When you buy a stock, you're hoping that the value will go up over time. If you're short a stock, you're expecting the opposite: that the value of the company will go down in the future.
While the motivations might be simple, short-selling a stock is complicated and risky for the average investor. We made this video to try and make it a little less complicated.
A full transcript follows the video.
Dylan Lewis: Hi! I'm fool.com editor Dylan Lewis and on this episode of FAQ we're going to go through the long and short of shorting stocks.
When you buy a stock, you're hoping that the value will grow up over time. When you're shorting a stock, you're expecting the opposite, that the value of the company will go down in the future.
Buying a stock is simple. You have money in your account, you buy it, it's yours. Shorting is a little more complicated. When you short, you actually borrow the shares via your brokerage and then immediately sell it at market price. The proceeds from the sell get deposited into your account and you have an open short position. To close this position, you have to go out and buy shares and return the same number of shares to the person you borrowed them from.
So, a little example: you borrow one share at $10 and sell it. $10 is deposited into your margin account. Let's walk through two different scenarios one month later. Shares are at $7. You buy a share and return it to your brokerage and pack it the $3. Situation No. 2, shares are at $13. You'll probably get a call from your brokerage asking you to put more money in your margin account to cover the losses. You could either commit to the position and put that money there, or buy shares at market price, close out the position and eat the $3 loss.
Shorting is a lot riskier than buying stocks, and the main reason for that: the upside and downside are flipped. When you own a stock, the worst case scenario is that you lose all of your money. So, in the example before, you brought it for $10, your business fails and shares go to zero, you lose your $10. But on the flip side, the business go well over time, the stock could double or triple, earning you more than you originally invested.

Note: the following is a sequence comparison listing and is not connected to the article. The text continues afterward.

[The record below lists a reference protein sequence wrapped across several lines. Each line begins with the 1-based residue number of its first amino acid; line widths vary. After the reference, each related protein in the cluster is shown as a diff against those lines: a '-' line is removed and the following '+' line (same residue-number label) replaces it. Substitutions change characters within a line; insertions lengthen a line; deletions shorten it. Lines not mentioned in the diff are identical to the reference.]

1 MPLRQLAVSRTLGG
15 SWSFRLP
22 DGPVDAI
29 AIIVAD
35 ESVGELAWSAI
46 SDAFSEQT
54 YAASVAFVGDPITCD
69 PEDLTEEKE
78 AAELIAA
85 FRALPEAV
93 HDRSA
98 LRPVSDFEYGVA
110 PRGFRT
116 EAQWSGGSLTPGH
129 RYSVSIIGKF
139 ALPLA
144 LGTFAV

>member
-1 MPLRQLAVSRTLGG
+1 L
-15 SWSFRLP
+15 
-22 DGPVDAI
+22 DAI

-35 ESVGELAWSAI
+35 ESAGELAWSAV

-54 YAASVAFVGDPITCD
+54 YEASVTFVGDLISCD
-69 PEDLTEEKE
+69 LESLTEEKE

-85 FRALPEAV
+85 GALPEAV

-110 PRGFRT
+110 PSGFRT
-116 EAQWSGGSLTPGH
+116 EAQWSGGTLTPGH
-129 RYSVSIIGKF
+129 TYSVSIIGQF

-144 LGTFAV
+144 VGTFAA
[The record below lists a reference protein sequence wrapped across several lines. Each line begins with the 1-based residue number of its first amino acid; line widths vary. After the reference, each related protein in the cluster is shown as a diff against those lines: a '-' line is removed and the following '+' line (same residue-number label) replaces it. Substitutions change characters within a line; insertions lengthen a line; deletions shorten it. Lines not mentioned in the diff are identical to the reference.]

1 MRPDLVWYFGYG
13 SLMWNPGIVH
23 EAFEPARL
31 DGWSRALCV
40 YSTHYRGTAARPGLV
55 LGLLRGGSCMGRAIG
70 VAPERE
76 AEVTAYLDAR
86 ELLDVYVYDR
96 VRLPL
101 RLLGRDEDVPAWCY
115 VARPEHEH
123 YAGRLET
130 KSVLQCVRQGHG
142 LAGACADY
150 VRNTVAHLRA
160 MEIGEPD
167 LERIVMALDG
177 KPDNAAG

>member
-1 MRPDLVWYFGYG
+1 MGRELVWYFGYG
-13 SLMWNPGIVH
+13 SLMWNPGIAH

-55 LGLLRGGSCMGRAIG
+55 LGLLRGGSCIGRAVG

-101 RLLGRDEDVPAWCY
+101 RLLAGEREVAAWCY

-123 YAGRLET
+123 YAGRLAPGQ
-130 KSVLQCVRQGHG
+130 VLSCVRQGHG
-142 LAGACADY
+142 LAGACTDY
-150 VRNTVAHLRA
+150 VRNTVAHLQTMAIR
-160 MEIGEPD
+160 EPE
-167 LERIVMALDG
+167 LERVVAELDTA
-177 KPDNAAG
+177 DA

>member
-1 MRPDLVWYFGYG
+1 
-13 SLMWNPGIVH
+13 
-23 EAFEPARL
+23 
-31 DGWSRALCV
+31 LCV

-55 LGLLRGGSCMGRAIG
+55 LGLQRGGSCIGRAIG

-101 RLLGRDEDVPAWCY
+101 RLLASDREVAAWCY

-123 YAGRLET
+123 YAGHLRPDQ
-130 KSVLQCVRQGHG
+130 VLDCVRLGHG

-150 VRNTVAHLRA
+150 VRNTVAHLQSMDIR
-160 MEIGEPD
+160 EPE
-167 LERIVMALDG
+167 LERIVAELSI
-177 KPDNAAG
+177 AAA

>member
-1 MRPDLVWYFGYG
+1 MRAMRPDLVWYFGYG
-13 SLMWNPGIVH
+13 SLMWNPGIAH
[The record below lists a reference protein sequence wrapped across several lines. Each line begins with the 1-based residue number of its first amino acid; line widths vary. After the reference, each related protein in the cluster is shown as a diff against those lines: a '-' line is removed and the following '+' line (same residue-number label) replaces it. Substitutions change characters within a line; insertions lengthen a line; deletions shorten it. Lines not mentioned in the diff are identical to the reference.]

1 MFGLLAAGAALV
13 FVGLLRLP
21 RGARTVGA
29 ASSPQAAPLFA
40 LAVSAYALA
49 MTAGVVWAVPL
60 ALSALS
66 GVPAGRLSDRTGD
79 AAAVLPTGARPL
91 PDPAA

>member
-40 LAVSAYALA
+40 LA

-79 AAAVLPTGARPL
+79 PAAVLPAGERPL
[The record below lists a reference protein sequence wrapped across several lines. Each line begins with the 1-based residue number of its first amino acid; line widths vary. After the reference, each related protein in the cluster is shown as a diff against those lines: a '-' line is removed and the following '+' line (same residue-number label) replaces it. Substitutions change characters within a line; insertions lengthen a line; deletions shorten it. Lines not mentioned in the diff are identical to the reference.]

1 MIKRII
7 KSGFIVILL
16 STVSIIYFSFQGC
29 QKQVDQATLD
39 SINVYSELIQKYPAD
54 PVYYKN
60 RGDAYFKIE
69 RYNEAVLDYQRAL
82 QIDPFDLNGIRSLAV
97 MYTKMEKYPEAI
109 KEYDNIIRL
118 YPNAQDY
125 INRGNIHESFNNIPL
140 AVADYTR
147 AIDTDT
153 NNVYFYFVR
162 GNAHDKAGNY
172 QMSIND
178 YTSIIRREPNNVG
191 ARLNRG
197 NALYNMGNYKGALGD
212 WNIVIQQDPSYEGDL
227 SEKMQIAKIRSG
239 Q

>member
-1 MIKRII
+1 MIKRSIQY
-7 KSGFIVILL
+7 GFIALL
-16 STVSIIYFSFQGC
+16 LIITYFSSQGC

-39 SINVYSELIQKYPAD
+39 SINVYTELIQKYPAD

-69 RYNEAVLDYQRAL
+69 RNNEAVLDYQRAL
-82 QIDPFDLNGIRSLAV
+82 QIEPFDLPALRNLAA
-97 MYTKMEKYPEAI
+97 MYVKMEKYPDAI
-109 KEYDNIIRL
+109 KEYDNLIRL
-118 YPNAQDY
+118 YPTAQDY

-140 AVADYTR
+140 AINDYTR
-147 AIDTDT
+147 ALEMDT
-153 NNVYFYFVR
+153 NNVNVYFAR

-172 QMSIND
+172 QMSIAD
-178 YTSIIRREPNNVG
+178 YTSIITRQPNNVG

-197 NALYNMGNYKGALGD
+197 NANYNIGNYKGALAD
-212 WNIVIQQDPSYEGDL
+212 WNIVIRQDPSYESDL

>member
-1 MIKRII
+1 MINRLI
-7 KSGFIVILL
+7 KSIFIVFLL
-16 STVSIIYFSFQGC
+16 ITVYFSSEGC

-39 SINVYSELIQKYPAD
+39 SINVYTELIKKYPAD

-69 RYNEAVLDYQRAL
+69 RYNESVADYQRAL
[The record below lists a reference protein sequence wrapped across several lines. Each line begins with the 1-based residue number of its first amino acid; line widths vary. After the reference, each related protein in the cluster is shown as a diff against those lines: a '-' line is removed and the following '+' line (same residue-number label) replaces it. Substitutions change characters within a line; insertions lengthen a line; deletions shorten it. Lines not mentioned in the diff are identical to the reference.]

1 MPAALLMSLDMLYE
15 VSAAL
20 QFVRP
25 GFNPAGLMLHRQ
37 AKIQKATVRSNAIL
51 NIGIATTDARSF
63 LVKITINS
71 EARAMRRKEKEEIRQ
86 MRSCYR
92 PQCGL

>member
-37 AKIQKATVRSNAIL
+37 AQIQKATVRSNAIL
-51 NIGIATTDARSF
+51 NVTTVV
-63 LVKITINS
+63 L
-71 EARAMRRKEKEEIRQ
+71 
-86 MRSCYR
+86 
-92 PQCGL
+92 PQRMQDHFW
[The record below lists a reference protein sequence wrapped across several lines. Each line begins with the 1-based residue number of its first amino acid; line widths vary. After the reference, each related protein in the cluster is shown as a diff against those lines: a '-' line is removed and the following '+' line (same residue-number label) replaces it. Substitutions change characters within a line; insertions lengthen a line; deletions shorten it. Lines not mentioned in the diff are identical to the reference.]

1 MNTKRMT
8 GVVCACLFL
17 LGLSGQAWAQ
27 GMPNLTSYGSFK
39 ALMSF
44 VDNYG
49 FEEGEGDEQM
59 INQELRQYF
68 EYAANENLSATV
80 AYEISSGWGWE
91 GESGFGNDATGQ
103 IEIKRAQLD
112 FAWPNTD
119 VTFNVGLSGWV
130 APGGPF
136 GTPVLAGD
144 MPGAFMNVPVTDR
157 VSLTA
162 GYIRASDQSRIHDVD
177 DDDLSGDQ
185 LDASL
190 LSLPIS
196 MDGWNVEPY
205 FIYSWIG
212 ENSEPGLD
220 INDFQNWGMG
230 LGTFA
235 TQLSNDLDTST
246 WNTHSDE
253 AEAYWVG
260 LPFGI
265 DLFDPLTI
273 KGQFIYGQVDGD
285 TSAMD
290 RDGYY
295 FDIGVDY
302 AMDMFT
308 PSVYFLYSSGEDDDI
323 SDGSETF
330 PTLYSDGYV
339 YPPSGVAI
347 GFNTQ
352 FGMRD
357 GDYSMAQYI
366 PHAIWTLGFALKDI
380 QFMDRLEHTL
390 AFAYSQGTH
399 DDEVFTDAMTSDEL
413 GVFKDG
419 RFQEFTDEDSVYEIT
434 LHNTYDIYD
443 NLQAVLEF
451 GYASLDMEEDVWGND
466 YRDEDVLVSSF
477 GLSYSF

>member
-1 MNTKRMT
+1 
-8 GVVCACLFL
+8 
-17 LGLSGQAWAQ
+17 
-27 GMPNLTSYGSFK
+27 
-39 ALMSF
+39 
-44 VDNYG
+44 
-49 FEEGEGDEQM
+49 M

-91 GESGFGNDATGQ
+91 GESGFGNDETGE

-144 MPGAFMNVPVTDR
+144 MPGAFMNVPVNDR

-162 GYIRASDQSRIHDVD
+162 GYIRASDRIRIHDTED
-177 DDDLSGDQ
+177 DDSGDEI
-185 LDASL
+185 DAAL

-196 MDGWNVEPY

When you're short, it's the opposite. The most you can gain is 100% of your money back, but you could lose more than you originally invested, because there's no theoretical limit on a price of a stock. Say you're short and the stock tripled; you gain $10 by selling it after you borrowed it. But you now have to go out there and buy it back for $30, meaning that you're taking a $20 loss.
There are some other downsides to being short. You have to pay to watch your thesis play out. So, generally there is a stock loan fee associated with shorting. It's stated as a percentage, and you're basically paying it daily. So, everyday you have the position open, it eats into your returns. You have massive downside with big earnings surprises, M&A activity, or Black Swan-type events like Brexit in the U.S. election results as well.
When unexpected events like those happen, shares can spike, as people that are short panic to cover their possessions, and this is called a "short squeeze".
With shorting you're also betting against the general motion of the market. Historically, the U.S. stock market has returned 6% to 7% annualized. Going short is a bet against that general growth trend. And lastly, you're on a hook for dividends paid out while the shares are on low.
As a market tool, shorting is a good thing, allowing people to bet against companies, creates an incentive for people to identify fraud. And the short can also be a good check on a rational exuberance. But generally, the average investor should stay away from shorting. It's risky and complicated. Hopefully, this video make it a little less complicated!
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